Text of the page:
GROENING: In this case, it’s two really vivid shows and seeing what they can do together. You want to see them having a good time and you want to see Peter Griffin and Homer Simpson duke it out.
MACFARLANE: It does help too that Family Guy emerged from a world that The Simpsons created in the animation industry. Family Guy began as a show that set out to speak the same language, in a way that every sitcom of the ’70s set out to speak the language of All in the Family. So, when you put them in that world, you’re not dealing with something that’s all that foreign.
EW: What was it like for you to see these characters interact, especially when they start saying each other’s punchlines and borrowing each other’s bits?
MACFARLANE: The extreme to me of that is Stewie calling up Moe, which I’m sure the Huffington Post and even your magazine will attack us for. But in context, it’s pretty funny. [After watching Bart make a prank call to Moe, Stewie asks Bart if he can try it, calling back and saying, “Hello, Moe? Your sister’s being raped!” before hanging up and asking a speechless Bart, “Is that…is that one?”]
EW: What did you think of that joke, Matt?
GROENING: First of all, we’ve run out of prank phone calls, so the fact that you can visit that well, that’s something we haven’t done in a long time. That’s pretty good.
EW: Seth, was there one thing where you said to the writers, “I want to see this happen in the episode”?
MACFARLANE: The only thing that I remember saying is “You gotta have Stewie go after Nelson.” Because Stewie idolizes Bart in the episode. It’s a way for Nelson to get his comeuppance undeniably. [There’s] this kind of Taken scene where he’s got him bound and gagged and he’s going to exact vengeance for Bart. My thing was: Get each character interacting with their counterpart.
EW: The episode pokes fun at the idea that Family Guy is derivative of The Simpsons and The Simpsons is old and not funny anymore.
GROENING: Wait a second, they say we’re not funny anymore? I’m sorry—this crossover is canceled!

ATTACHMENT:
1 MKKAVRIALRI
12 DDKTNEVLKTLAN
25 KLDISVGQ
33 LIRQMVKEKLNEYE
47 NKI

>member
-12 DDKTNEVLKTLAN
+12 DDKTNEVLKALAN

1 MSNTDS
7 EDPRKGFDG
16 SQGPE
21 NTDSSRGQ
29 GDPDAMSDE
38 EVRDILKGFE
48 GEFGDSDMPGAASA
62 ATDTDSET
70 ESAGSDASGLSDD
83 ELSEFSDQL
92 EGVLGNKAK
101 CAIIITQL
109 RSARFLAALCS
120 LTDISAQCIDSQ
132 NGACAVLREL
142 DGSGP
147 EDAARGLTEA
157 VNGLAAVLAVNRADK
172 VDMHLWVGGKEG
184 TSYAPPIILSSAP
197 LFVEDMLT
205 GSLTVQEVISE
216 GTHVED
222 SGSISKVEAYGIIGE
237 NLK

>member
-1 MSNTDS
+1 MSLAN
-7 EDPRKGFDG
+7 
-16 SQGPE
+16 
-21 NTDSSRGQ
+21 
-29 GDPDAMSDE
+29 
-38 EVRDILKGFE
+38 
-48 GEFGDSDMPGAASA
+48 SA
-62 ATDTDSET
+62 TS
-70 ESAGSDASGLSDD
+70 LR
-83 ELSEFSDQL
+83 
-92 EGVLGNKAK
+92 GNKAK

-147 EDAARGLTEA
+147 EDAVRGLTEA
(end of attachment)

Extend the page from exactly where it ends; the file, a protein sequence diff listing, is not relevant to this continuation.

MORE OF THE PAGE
EW: Do those opinions and message-board comments from fans that both shows aren’t what they used to be get under your skin at all?
GROENING: I think we can both say without fear of contradiction that we live by comments and our mood is completely dictated by strangers.
MACFARLANE: With an animated show, because nobody ages and you’re not confined by sets, I think you can go longer than a live-action show and really survive. I don’t know any show that I’ve ever seen that had its best years after season 7. If you’re being honest with yourself, a show that is in season 12 or season 20, you start to confront that. You can either just kind of coast or you can continue to try to surprise your audience. Regardless of how they’re perceived, I do feel like both shows are continuously trying to surprise their audiences. That was why we killed Brian for three episodes.
GROENING: And could you believe that people fell for it?
MACFARLANE: There was a lot of anger. A lot of anger. The comments that I read were “You caved to fans—that’s why you brought him back.” I realized, You don’t know how the shows are produced, do you? It takes a year to do each one.
GROENING: I like the idea that there are fans out there who are like, “I will never watch another episode of The Simpsons.” And now they have to. [Laughs] Just so they can rail against it.
EW: The episode has an epic chicken fight between Homer and Peter. Tell us honestly: Who’d win an arm wrestling match?
MACFARLANE: These are two guys who are not in shape. That’s a very tough call. You’d have to get them both off the couch.
GROENING: They both would cheat, right?
MACFARLANE: Probably. They’d both be too intoxicated to get their elbows up.
EW: Matt, if you could steal one character from Family Guy and import him/her to the Simpsons universe, who would you take? Seth, I’ll ask you the same thing.
GROENING: Well, I’m really jealous of the chicken—the whole chicken-fight thing. But I guess Stewie. Just comedy gold.
MACFARLANE: Oh gosh, I would probably take Mr. Burns. That’s a character that just always amused me.
EW: You can see him in Stewie.
MACFARLANE: Stewie comes from Rex Harrison first and foremost, but I would be lying [if I said] there wasn’t a shred of Mr. Burns’ influence. He was just always a character that got a nice big laugh out of me when he emerged and throughout his run. If I couldn’t have Mr. Burns, I’d take Leonard Nimoy.